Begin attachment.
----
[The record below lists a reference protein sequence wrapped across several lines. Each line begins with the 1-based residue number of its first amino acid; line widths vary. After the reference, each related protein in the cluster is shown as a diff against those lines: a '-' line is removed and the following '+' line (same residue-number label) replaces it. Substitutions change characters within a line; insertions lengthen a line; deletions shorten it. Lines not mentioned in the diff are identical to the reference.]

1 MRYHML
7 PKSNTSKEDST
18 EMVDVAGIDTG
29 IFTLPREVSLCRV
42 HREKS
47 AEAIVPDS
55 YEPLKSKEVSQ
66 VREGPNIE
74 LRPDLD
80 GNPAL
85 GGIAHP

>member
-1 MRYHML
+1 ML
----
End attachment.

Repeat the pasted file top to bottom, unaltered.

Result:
[The record below lists a reference protein sequence wrapped across several lines. Each line begins with the 1-based residue number of its first amino acid; line widths vary. After the reference, each related protein in the cluster is shown as a diff against those lines: a '-' line is removed and the following '+' line (same residue-number label) replaces it. Substitutions change characters within a line; insertions lengthen a line; deletions shorten it. Lines not mentioned in the diff are identical to the reference.]

1 MRYHML
7 PKSNTSKEDST
18 EMVDVAGIDTG
29 IFTLPREVSLCRV
42 HREKS
47 AEAIVPDS
55 YEPLKSKEVSQ
66 VREGPNIE
74 LRPDLD
80 GNPAL
85 GGIAHP

>member
-1 MRYHML
+1 ML